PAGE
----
There were 50,900 acres of pumpkins harvested in the U.S. in 2013 with an estimated value of almost $150 million. (usda)
In 2013 there were an estimated 41.2 million potentional trick-or-treators age 5 to 14 in the U.S.
43% of people say the narrow white end of candy corn should be eaten first.
Men (48%) are more likely than women (39%) to give more candy to those with cute or original costumes.
More than 80% of parents confess to eating some of their child's Halloween candy haul. About 26% wait until the kids go to bed or school before sneaking some candy!
This year (2013) 74% of U.S. households plan to give out candy to treat-or-treaters - 80% of households with children plan to do so. About 1/2 will hand out 2 pieces of candy and 22% will give 3 pieces to each trick-or-treater.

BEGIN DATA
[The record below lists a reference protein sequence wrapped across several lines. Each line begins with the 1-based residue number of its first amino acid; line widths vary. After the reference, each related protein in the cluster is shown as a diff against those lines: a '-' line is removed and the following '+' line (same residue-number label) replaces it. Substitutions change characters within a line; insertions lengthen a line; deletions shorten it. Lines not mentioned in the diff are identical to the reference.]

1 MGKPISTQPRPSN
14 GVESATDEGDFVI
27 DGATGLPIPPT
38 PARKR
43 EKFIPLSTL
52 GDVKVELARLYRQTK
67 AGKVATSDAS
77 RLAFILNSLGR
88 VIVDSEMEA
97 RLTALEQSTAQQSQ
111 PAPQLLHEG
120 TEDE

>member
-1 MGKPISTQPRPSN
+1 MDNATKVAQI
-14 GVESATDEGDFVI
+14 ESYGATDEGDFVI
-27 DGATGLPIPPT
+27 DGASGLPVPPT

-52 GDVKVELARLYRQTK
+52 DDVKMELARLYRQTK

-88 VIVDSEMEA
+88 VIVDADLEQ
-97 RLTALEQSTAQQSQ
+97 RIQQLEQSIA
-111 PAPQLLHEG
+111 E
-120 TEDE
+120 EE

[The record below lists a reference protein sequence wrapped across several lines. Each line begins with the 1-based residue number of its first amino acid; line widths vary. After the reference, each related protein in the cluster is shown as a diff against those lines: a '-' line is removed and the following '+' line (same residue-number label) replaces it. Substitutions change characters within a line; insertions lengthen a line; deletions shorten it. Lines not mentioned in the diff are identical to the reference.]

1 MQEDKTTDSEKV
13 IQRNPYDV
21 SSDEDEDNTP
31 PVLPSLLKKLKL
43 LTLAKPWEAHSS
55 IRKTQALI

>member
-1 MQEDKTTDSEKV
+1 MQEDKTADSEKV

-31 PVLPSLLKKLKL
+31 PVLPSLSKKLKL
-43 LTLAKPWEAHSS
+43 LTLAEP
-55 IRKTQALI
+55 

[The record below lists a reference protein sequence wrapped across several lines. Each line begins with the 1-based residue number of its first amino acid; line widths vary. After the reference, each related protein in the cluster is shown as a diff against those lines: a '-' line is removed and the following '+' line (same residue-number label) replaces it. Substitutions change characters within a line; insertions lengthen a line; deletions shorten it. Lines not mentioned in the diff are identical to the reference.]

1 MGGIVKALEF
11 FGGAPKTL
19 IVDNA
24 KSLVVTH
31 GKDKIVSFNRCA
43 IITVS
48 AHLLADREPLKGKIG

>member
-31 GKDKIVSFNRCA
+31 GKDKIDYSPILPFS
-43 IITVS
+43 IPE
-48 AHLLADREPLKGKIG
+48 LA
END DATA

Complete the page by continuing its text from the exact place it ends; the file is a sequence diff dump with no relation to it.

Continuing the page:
Total production of pumpkins by major pumpkin-producing states in 2009 was 931 million pounds. (USDA National Agricultural Statistics Service)
In the U.S., the first recorded instance of a Halloween celebration occurred in Anoka, Minnesota in 1921.
Total production of major pumpkin-producing states in 2007 was 1.1 billion pounds. Illinois led the country by producing 542 million pounds of the vined orange gourd. Pumpkin patches in Ohio, California and New York also provided lots of pumpkins: Each state produced at least 100 million pounds. The value of all pumpkins produced by major pumpkin-producing states was $117 million.
Per capita consumption of candy by Americans in 2002 was 24 pounds; it is believed a large portion is consumed by kids on and during the days immediately following Halloween.
Candy consumption has actually declined over the last few years: in 1997, each American gobbled or savored more than 27 pounds a year.
US Census Bureau